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26. The Most Embarrassing Moment While I Speak Chinese

 The Most Embarrassing Moment while I Speak Chinese
Kun Shan University-Carlo Renato Fumagalli Coudere

Taiwan it’s a very beautiful place indeed, but sometimes, I would like to go back to my country because of the embarrassment and frustration sometimes I feel. Of course after the embarrassing moment I just laugh of myself, and hope nobody noticed what happened. The first week after I landed in Taipei airport, I have learned only to say hi! I was saying “Ni Hao” to everybody, and it was very fun! But in a short time, I realized I needed to learn more words than just hello. In the first week my classmates and I started to learn some new words, and even how to write. For me was a very interesting experience, I never thought that I will communicate with other adults by a kind of complicated drawings! After a few days my teacher explained that those “weird drawings” were actually Chinese characters and could be called as logograms or sinographs and is the oldest continuously used system of writing in the world.

The Most Embarrassing Moments while I Speak Chinese: 
Are you skinny, stinky or ugly? Iran or Yilan? Mexico or Moscow?
National Cheng Chi University-Daniel Guzman Briman 

According to many rankings Chinese language is one of the hardest for foreigners, especially for those who are not familiar with the tones and the particular sounds of it. When I first came to Taiwan I thought that Chinese was not that hard to learn; I thought that the hardest part will be writing and memorizing all of those complicated and unique characters that look like small drawings, but after my funny and “dangerous mistakes”, my perception has totally changed and now I “respect” Chinese conversation as well, and I even think that sometimes speaking Chinese can be harder than writing it. Well, let’s look at my most embarrassing moments while I speak Chinese:

The most embarrassing moment while I speak Chinese
National Chengchi University-Prosper Zombre 

Learning Chinese, like learning any other foreign language is generally viewed as a great opportunity to widen one’s horizons, experience new culture and discover new people, etc. This sounds really exciting and from my perspective, having the opportunity to learn Chinese is like a dream coming true, for this language is considered as one of the most complex in the world. I was then at the beginning of my Chinese classes confused by everything that was said or written by my teacher, but inspired and determined to overcome the mystery of what will become later one of my most admired languages.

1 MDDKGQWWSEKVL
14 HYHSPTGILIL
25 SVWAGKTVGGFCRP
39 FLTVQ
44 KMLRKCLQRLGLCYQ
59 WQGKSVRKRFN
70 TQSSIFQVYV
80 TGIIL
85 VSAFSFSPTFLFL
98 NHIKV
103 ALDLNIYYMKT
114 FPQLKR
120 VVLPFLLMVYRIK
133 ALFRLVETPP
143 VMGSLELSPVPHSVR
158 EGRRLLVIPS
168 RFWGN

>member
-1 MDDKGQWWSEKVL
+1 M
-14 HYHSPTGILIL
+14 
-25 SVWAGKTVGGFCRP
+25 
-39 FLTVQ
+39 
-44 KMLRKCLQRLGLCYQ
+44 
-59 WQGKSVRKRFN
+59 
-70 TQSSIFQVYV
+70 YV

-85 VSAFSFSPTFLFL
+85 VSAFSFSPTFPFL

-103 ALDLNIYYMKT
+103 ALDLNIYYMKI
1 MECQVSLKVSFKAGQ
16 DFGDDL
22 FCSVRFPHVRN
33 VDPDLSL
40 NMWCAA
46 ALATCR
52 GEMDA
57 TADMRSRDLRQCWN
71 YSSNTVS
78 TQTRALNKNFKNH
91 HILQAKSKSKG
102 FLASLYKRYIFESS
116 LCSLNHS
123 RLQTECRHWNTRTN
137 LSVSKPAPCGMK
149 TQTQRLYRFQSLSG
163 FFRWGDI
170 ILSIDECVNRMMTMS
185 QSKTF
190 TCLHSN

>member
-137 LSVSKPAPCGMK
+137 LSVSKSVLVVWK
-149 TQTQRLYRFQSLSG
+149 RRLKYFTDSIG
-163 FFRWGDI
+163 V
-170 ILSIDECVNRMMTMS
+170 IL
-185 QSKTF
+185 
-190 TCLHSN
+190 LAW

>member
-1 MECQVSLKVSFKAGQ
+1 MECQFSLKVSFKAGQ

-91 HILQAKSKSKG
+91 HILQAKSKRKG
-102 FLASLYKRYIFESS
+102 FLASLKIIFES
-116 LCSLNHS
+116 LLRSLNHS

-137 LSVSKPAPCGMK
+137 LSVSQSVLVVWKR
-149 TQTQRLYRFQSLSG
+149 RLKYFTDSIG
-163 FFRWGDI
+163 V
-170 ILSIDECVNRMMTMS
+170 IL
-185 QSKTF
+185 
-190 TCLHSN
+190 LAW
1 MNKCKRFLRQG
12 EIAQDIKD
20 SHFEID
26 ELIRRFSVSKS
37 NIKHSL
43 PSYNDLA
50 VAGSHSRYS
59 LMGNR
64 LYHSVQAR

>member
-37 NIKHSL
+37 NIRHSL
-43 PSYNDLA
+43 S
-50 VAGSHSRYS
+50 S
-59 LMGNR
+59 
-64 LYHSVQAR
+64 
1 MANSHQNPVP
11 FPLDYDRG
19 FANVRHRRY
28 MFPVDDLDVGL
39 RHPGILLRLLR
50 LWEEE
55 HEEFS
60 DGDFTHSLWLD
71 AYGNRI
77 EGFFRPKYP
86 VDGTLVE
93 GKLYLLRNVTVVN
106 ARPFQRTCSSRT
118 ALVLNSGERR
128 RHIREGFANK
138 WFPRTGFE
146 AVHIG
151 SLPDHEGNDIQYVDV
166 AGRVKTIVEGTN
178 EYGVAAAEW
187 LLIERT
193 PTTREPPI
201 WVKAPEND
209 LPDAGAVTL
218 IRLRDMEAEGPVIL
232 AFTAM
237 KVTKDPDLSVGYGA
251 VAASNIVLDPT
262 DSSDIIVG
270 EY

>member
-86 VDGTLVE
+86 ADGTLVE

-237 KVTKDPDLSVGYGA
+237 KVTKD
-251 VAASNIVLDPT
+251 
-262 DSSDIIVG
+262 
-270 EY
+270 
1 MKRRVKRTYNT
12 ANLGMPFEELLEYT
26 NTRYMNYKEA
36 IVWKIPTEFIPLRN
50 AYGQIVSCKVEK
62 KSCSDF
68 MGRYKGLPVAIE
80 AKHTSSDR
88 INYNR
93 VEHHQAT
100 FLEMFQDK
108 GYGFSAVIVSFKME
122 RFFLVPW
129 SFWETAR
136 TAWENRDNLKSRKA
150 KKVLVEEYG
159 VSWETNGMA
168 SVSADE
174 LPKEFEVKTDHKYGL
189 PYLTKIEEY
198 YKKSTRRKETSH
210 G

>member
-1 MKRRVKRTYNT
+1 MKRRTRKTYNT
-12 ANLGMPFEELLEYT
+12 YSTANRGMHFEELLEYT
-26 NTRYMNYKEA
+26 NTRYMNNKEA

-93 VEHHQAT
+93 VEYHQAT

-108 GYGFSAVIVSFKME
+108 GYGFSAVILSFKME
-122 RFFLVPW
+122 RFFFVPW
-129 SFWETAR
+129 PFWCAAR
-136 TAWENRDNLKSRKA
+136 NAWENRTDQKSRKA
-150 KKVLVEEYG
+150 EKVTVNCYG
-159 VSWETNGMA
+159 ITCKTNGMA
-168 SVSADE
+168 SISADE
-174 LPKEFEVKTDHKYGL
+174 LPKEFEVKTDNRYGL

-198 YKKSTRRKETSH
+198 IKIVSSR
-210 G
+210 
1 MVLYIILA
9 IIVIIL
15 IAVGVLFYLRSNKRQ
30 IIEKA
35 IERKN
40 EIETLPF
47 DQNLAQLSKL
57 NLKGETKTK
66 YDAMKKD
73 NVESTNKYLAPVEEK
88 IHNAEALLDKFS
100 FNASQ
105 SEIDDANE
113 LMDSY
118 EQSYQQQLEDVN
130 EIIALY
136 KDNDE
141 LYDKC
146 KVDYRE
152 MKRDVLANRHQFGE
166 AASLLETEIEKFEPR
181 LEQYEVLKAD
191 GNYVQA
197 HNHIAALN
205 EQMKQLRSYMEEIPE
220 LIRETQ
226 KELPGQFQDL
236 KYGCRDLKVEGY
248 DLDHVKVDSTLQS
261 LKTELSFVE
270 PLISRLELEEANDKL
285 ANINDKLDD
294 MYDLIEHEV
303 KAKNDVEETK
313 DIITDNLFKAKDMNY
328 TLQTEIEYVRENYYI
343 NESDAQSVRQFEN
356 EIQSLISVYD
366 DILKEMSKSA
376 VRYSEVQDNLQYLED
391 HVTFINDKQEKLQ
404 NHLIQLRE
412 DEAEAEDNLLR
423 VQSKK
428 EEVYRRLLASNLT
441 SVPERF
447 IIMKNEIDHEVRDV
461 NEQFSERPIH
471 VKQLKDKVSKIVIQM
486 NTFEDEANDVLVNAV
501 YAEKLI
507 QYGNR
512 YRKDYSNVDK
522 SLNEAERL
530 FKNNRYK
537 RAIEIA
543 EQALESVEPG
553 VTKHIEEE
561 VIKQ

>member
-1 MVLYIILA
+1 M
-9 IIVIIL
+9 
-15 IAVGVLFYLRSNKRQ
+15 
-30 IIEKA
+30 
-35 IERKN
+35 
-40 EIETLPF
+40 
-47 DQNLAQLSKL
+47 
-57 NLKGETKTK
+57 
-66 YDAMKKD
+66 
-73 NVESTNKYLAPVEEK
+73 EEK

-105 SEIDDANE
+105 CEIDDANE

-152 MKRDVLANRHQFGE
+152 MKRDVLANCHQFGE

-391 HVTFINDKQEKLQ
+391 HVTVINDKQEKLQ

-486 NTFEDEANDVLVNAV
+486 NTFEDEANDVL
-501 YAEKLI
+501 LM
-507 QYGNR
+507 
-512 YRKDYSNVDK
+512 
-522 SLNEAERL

Of course, learning Chinese have not been going so smoothly. There were moments when practicing conversation led to frustration and embarrassing situations. The complexity of Chinese language is to me enhanced by the different tones you have to pay attention to. Besides that, I am often running short of vocabulary or reversing the order of some words or expressions and obviously it is difficult and sometimes even impossible to be understood. I have three stories about miscommunication and embarrassing situations I have experienced so far.

The Most Embarrassing Moment While I Speak Chinese
National Chengchi University-Josue Daniel Herrera Mayen 

Ah! The enigmatic and mysterious Chinese language, they said that it has been around for a while more than three thousand years, the exact time no one knows for sure, but what is for sure is that it came to stay. But then again is it fair to call Chinese language only to mandarin? Well as fair as calling America just to the United States.


China’s continental proportions has allowed her to be the cradle of many different languages which were reunited around the more systematic and in my opinion more beautiful script developed by mankind, is this script the one that properly deserves the name of Chinese Language (distinction which is crystal clear in Chinese since Guoyu-國語 or Putonghua-普通話are the names of the prestige dialect and Zhongwen-中文 is properly used mostly in the context of literature and other written language expressions).

The Most Embarrassing Moment while I Speak Chinese